As a business owner, you never look forward to a notification that a customer has filed for a chargeback against your business. Unfortunately, it does happen at some point and it can have an enormous impact on your business, especially if you don’t deal with it properly. Too many chargebacks could get you blacklisted, but there are several chargeback prevention tips you can follow to ensure you don’t lose your high-risk merchant account.
Although there are no hard-and-fast rules for chargeback rates, the standard threshold is a mere 1%, which means that there is almost no room for mistakes. But if you have a high chargeback rate, you are risking your business, which could potentially be blacklisted among merchant providers.
A chargeback dispute could be filed by a customer for several reasons, the most common of which include:
So the question is, how high is too high? The acceptable threshold is just one chargeback for every 100 successful orders. But remember that the 1% is already the maximum. So if possible, you still need to aim for a 0% chargeback rate. Some banks will also look at factors such as the company’s chargeback history as well as the volume of transactions handled in a month.
But when you have too many chargebacks, your issuing bank will start to notice and it could put your business at risk of being blacklisted, which means that you’ll have a harder time finding a reliable payment processing company, accepting online payments, or you may never be able to accept this payment method at all.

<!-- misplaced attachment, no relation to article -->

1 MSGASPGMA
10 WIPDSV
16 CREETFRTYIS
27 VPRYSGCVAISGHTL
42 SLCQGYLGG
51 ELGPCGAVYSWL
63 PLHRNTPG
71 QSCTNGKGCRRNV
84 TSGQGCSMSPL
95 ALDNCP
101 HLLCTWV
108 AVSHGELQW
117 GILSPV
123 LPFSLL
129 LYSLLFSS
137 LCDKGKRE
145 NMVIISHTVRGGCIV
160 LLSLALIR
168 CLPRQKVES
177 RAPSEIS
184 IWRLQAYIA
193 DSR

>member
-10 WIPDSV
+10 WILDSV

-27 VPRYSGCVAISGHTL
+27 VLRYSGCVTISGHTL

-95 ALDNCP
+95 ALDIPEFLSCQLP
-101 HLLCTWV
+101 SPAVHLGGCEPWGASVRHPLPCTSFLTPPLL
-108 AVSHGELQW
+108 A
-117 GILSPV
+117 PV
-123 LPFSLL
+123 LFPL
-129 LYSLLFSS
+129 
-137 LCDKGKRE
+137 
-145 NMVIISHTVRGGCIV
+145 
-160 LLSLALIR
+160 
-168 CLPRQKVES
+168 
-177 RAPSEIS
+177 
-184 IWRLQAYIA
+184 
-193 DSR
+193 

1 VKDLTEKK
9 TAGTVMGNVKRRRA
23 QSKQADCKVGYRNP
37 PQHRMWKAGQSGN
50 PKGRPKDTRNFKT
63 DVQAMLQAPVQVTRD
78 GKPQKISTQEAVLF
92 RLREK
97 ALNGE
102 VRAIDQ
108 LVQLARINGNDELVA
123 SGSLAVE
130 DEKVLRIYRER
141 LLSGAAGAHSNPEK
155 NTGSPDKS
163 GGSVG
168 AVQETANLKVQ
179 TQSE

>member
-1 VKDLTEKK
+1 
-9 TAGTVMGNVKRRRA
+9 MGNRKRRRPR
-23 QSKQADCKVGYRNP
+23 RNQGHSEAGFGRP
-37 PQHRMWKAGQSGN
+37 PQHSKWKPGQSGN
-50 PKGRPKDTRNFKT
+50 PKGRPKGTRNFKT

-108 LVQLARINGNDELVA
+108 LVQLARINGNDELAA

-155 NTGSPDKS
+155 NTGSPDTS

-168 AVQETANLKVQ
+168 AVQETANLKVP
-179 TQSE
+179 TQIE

Worse, your bank could pass on the high chargeback fees and instead place your business in the Terminated Merchant File for a minimum of five years. This limits the payment processing methods available and your funds may potentially be put on hold through a merchant account reserve.
As too many chargebacks could get you blacklisted, you need to re-evaluate your processes and find loopholes such as too many clerical errors or wrongful advertising that’s causing you to lose money and customers.
If your business is considered high-risk by banks or ISOs, then your primary goal will be to avoid chargebacks. These are a few ways to maintain a low chargeback rate:
Since too many chargebacks can get you blacklisted, the experts at First Card Payments also recommend creating a backup credit card processing account just in case your primary account is suddenly suspended. This will allow you to quickly switch over with only minimal interruption to business. You can spend the extra time working with your primary processor to ensure that you can get back to business.